Entomology is a branch of Zoology that deals with insects. In other words, insects are animals. They differ from other animals in that they have three body parts, a head, thorax, and abdomen, on which are found three pairs of jointed legs. The insects have external mouth parts and are covered by a tough, waterproof exoskeleton. Most have wings.
In the entire world, there are about one and a half million animal species described. Of this number, about one million are insects.
Insects are bees, beetles, and butterflies. They are froghoppers, firebrats, and flies. They are also midges, moths, and mayflies. And there are more, so many more. Insects can be found in every type of habitat. From the Arctic to the Antarctic, treehole to tree canopy they occupy every land niche.
They are essential to our well-being. Insects are plant pollinators, scavengers eating decaying debris, a source of medicine, recyclers of nutrients, a source of food for other animals and even some plants. Many are aesthetically pleasing and all are a source of wonder in their architecture and engineering feats.
Entomologists continue to gather facts about these animals. Entomologists work in areas such as beekeeping; insect diseases; pest control; the effects of pesticides on insects, birds, and mammals; and classification and teaching; and in such areas of biological research as life history, ecology, behavior, physiology, and morphology.
Illinois Endangered and Threatened Insects - Illinois Endangered Species Protection Board
Illinois Insects - Illinois Dept. of Natural Resources
The InsectWeb Server - insect databases and information; managed by the Section for Economic Entomology.
Most INHS insect-realted research is listed in our Annual Reports.
Some past articles published in INHS Reports:
Soybean Aphids and the Search for Natural Enemies. Winter 2002
The Endangered Hine's Emerald Dragonfly. Autumn 2001
Species Spotlight: Fireflies. Autumn 2001
The Spread of the Gypsy Moth. Summer 2001
Illinois River Valley Ticks. Fall 2000
Plant Stress--Its Relationship to Arthropod Pests in Urban Landscapes. March-April 2000
Insect Invaders Infest Chicago Trees. March-April 2000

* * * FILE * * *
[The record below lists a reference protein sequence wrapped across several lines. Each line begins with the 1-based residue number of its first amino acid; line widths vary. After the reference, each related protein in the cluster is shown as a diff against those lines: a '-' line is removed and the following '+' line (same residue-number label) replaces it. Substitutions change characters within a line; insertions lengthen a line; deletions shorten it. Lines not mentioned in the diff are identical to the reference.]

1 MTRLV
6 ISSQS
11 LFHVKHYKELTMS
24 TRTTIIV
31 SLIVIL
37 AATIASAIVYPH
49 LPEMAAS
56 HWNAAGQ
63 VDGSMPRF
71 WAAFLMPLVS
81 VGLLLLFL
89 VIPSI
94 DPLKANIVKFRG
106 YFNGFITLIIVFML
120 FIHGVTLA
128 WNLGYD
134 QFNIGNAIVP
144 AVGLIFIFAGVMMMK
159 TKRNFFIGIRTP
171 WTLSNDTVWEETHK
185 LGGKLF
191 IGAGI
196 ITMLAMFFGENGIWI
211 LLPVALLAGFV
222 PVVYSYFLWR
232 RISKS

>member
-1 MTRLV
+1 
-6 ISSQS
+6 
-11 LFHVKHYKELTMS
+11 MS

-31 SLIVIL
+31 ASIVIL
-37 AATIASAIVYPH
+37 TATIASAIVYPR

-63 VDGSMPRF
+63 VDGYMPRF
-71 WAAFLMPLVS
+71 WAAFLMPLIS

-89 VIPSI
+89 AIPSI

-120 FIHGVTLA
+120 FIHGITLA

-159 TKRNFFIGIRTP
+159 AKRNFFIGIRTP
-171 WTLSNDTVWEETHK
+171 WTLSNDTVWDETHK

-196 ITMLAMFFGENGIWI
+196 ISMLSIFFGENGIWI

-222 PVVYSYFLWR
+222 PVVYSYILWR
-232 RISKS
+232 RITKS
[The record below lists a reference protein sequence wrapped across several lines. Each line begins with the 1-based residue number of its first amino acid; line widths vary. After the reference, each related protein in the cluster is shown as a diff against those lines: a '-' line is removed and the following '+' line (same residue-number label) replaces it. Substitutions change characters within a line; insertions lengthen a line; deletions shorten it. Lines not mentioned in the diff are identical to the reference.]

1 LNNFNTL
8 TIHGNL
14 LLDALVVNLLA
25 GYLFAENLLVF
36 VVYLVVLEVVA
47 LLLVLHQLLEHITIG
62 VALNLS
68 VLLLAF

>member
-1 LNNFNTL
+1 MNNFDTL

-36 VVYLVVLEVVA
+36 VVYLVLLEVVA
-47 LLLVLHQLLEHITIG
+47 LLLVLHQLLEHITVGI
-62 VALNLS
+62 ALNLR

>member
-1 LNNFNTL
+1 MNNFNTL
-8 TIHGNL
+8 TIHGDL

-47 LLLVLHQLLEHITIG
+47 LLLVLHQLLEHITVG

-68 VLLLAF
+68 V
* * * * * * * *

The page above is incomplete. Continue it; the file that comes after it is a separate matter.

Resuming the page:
Influence of Intercropping and Trap Cropping on Diamondback Moth and Its Natural Enemies. January-February 2000
Species Spotlight: Monarch Butterfly. September-October 1999
Monitoring the Spread of Western Corn Rootworm Beetles Infesting Illinois Soybean Fields. January-February 1999
Good Beetle, Bad Plant. November-December 1998
The Beetle That Tried to Steal Christmas. November-December 1998
Species Spotlight: Walking Stick. July-August 1998
Western Corn Rootworm Flight Activity in Soybeans. March-April 1998
Lyme Disease Alert. March-April 1998
Insects and Fire: Too Much of a Good Thing?. January-February 1998
Mayflies, Stoneflies, and Caddisflies Help Researchers Track Water Quality. November-December 1997
Gypsy Moth in the Chicago Area: Disaster for All of Moderate Problem for Some?. November-December 1997
Complex Life-cycle Puzzles. September-October 1997
Forage Crops (Integrated Pest Management). March-April 1997
European Corn Borer Management: Past and Present. January-February 1997
Microbial Larvicides in Mosquito Control. November-December 1996
Using Biological Control to Lose Loosestrife in Illinois. September-October 1996
Using Natural Enemies for Pest Control. July-August 1996
Species Spotlight: Cecropia Moth. July-August 1996
Rootworm Problems in First-year Corn: an Update. May-June 1996
Children in Biological Control Research. March-April 1996
Human Monocytic Ehrlichiosis. January-February 1996
Identifying Specimens On-line. November-December 1995
Aphids and Disease Spread in Crops. November-December 1995
Pearly Eyes in Illinois. September-October 1995
Species Spotlight: Green Tiger Beetles. July-August 1995
New Version of an Old Classic. July-August 1995
Helicopter Captures Russian Wheat Aphids. May-June 1995
Western Corn Rootworm Problems. May-June 1995
Species Spotlight: Millipedes. May-June 1995
North Central Regional Committee on the Biological Control of Arthropods. March-April 1995
Habitat Partitioning by Therevids at Sand Ridge State Forest. January-February 1995
Corn Rootworm Injury: Reducing Prophylactic Soil Insecticide Treatments. January-February 1995
Selected Sites Outside INHS Webspace
Digital Dragonfly Museum from the Texas Agricultural Experiment Station in Stephenville, Texas. Part of Texas A+M University.
For more information, see the INHS Insect Collection Page